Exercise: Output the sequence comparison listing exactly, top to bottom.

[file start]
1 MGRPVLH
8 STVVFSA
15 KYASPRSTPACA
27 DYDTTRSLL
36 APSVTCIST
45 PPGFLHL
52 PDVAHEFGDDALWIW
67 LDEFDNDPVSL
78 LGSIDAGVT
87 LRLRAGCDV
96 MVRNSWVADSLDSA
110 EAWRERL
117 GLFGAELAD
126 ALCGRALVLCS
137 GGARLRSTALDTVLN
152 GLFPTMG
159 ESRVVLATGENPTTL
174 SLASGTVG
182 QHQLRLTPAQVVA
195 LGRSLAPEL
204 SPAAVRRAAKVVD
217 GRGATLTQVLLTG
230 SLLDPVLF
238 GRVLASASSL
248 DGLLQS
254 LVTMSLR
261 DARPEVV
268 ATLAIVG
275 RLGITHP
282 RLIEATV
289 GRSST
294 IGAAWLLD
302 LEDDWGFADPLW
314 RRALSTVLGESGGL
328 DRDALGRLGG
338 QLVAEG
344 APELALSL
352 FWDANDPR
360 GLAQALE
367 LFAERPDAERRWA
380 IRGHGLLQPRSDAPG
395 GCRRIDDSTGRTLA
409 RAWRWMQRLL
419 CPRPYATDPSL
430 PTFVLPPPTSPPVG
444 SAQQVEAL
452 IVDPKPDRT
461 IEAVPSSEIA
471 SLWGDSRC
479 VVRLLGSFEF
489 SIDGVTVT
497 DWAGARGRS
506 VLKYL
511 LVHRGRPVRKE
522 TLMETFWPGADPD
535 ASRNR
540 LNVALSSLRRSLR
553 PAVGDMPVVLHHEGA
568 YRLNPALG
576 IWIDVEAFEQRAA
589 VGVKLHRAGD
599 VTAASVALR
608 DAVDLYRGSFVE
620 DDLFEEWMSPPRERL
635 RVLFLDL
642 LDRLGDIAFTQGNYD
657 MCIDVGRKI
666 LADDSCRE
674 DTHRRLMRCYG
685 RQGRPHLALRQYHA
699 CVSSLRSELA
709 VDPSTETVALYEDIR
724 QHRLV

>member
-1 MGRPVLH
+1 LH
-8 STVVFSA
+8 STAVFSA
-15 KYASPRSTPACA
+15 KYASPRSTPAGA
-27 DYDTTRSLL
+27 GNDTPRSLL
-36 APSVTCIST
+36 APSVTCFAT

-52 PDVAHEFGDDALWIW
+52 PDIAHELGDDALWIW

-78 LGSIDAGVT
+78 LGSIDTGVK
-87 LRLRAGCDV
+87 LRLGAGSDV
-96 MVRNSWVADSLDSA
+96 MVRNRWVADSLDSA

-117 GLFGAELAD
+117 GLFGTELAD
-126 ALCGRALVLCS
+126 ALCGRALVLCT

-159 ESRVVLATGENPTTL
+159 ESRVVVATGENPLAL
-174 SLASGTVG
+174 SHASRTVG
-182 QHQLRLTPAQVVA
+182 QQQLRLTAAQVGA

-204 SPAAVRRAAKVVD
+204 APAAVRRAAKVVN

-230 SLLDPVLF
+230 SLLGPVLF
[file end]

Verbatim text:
1 MGRPVLH
8 STVVFSA
15 KYASPRSTPACA
27 DYDTTRSLL
36 APSVTCIST
45 PPGFLHL
52 PDVAHEFGDDALWIW
67 LDEFDNDPVSL
78 LGSIDAGVT
87 LRLRAGCDV
96 MVRNSWVADSLDSA
110 EAWRERL
117 GLFGAELAD
126 ALCGRALVLCS
137 GGARLRSTALDTVLN
152 GLFPTMG
159 ESRVVLATGENPTTL
174 SLASGTVG
182 QHQLRLTPAQVVA
195 LGRSLAPEL
204 SPAAVRRAAKVVD
217 GRGATLTQVLLTG
230 SLLDPVLF
238 GRVLASASSL
248 DGLLQS
254 LVTMSLR
261 DARPEVV
268 ATLAIVG
275 RLGITHP
282 RLIEATV
289 GRSST
294 IGAAWLLD
302 LEDDWGFADPLW
314 RRALSTVLGESGGL
328 DRDALGRLGG
338 QLVAEG
344 APELALSL
352 FWDANDPR
360 GLAQALE
367 LFAERPDAERRWA
380 IRGHGLLQPRSDAPG
395 GCRRIDDSTGRTLA
409 RAWRWMQRLL
419 CPRPYATDPSL
430 PTFVLPPPTSPPVG
444 SAQQVEAL
452 IVDPKPDRT
461 IEAVPSSEIA
471 SLWGDSRC
479 VVRLLGSFEF
489 SIDGVTVT
497 DWAGARGRS
506 VLKYL
511 LVHRGRPVRKE
522 TLMETFWPGADPD
535 ASRNR
540 LNVALSSLRRSLR
553 PAVGDMPVVLHHEGA
568 YRLNPALG
576 IWIDVEAFEQRAA
589 VGVKLHRAGD
599 VTAASVALR
608 DAVDLYRGSFVE
620 DDLFEEWMSPPRERL
635 RVLFLDL
642 LDRLGDIAFTQGNYD
657 MCIDVGRKI
666 LADDSCRE
674 DTHRRLMRCYG
685 RQGRPHLALRQYHA
699 CVSSLRSELA
709 VDPSTETVALYEDIR
724 QHRLV

>member
-1 MGRPVLH
+1 LH
-8 STVVFSA
+8 STAVFSA
-15 KYASPRSTPACA
+15 KYASPRSTPAGA
-27 DYDTTRSLL
+27 GNDTPRSLL
-36 APSVTCIST
+36 APSVTCFAT

-52 PDVAHEFGDDALWIW
+52 PDIAHELGDDALWIW

-78 LGSIDAGVT
+78 LGSIDTGVK
-87 LRLRAGCDV
+87 LRLGAGSDV
-96 MVRNSWVADSLDSA
+96 MVRNRWVADSLDSA

-117 GLFGAELAD
+117 GLFGTELAD
-126 ALCGRALVLCS
+126 ALCGRALVLCT

-159 ESRVVLATGENPTTL
+159 ESRVVVATGENPLAL
-174 SLASGTVG
+174 SHASRTVG
-182 QHQLRLTPAQVVA
+182 QQQLRLTAAQVGA

-204 SPAAVRRAAKVVD
+204 APAAVRRAAKVVN

-230 SLLDPVLF
+230 SLLGPVLF